At last night’s Overview and Scrutiny Committee senior Tory councillor Peter Halse lashed EDDC’s Relocation Project. He said it risked the Council’s reputation for financial prudence. “At the time (the relocation project) looked OK, but now, with hindsight, it looks pretty bad….Quite honestly we have fallen flat on our face!” He was sceptical about Deputy CEO Richard Cohen’s claimed energy savings, and said employees based in the newer 1970/1980s building, “can’t see any reason why they’d want to move”. He concluded “It’s not just the leadership who are responsible. We need to look this thing full in the face. We can get out of this”.
Sidmouth resident Richard Eley, had already mauled Richard Cohen’s assumptions on future energy cost savings which were “way out of line” with those predicted by the Department of Energy and Climate Change (DECC). Mr Cohen in response welcomed the fact that auditors would now be taking “a useful look under the bonnet, as it were”. In the meantime a preferred developer had now been selected for a mix of care home and residential properties at Knowle. The planning process would have to be gone through by the developer and further attempts to delay the Knowle sale have been factored in to the costs, he added.
When Independent Cllr Claire Wright expressed concern that EDDC’s planning committee would be under extreme pressure to grant permission to develop the Knowle because the whole relocation project depended on it, she was accused of casting doubt on the integrity of councillors.
Independent Councillor Roger Giles didn’t get a clear answer from Mr Cohen about where his 10% annual energy inflation figures came from, only that they were “conservative”! And there was no answer to Cllr Giles’ second question about how much extra the renovation of Exmouth Town Hall would cost.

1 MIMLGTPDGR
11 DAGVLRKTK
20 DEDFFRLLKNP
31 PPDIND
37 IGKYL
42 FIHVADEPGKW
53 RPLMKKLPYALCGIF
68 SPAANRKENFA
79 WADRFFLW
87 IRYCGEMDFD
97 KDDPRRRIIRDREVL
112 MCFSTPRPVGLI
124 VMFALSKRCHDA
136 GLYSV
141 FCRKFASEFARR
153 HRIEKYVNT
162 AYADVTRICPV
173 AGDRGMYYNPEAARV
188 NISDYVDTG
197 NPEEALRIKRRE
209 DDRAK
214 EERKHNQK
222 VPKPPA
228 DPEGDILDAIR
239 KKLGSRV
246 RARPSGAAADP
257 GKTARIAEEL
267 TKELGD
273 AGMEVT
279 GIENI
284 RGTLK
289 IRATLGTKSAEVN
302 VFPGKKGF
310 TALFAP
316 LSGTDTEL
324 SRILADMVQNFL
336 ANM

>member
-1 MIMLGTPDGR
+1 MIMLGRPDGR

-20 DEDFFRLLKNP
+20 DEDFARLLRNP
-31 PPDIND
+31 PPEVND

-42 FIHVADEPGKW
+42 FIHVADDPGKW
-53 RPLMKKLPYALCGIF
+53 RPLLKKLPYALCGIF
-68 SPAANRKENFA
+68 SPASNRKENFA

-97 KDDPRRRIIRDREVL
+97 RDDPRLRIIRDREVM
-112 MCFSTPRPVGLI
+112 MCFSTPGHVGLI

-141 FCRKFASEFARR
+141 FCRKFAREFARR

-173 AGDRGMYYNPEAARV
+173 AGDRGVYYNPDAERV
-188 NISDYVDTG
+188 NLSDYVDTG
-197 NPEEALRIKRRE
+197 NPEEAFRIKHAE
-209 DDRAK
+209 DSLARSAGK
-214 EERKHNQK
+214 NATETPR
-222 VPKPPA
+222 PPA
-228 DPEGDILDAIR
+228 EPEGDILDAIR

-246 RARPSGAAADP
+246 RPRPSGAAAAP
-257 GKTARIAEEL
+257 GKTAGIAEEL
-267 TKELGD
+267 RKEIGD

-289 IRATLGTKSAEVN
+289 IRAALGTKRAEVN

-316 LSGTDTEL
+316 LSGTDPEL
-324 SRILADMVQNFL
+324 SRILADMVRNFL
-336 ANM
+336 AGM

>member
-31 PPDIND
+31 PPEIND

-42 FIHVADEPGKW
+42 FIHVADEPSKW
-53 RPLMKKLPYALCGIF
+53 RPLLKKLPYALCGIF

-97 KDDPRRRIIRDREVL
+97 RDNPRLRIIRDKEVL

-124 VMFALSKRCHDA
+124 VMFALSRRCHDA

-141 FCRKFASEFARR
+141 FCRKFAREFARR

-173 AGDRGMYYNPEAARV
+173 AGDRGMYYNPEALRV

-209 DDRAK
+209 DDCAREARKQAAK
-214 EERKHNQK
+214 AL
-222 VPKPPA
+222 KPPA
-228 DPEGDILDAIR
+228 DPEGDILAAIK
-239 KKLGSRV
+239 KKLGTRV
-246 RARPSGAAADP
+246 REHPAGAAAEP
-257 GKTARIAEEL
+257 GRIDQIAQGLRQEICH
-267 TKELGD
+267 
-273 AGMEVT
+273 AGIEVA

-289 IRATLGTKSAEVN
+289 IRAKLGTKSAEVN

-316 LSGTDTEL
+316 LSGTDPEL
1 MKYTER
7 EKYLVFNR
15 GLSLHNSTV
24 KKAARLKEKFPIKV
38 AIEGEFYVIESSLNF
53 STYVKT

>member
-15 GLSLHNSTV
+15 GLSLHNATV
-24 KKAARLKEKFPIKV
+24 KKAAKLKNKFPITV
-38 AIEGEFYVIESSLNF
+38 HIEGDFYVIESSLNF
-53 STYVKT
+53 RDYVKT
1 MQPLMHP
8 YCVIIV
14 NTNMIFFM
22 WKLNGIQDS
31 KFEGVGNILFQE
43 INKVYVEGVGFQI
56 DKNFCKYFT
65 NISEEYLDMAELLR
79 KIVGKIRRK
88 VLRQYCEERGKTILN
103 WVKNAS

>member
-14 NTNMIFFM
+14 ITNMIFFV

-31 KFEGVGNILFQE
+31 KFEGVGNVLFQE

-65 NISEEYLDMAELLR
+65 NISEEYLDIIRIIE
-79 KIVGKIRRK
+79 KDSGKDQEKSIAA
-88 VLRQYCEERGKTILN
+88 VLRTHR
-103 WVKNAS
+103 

Tory Cllr Graham Troman (Vice Chair of the OSC) said the Knowle site was an appreciating asset while refurbished offices or new-build on an industrial estate (e.g. Heathpark) would not recoup the money spent on them.
Tory Cllr Sheila Kerridge urged her colleagues to show transparency and “not to be seen to be doing things underhand….Put the matter on hold until we know the figures”. (echoing Cllr Claire Wright’s proposal voted down a few weeks earlier.
Chair Tim Wood concluded that all would be examined in great detail by the auditors so there was no cause for alarm.
The second burning issue was the suggested reform of Task and Finish Forums.
A proposal from a Democratic Services Officer (advised by CEO Mark Williams?) that the scope of TAFFs should be proposed by officers, seemed pretty well acceptable to the obedient majority – though it is going to be thought about first by one of Cllr Bloxham’s Think Tanks.
The controversial Business TAFF will continue with the same members as before, but without too much embarrassing looking back at relations with the East Devon Business Forum whose demise seemed to be lamented by Deputy Leader Andrew Moulding. He assured everyone that the TAFF will now have perfectly respectable relations with the new East Devon Business Group which genuinely represented the District’s entrepreneurs.It was time to turn the page, he said, and stop attacking the perceived influence of the EDBF on crucial planning decisions. The representative from Axminster concluded,fittingly, that he was not “trying to sweep anything under the carpet!”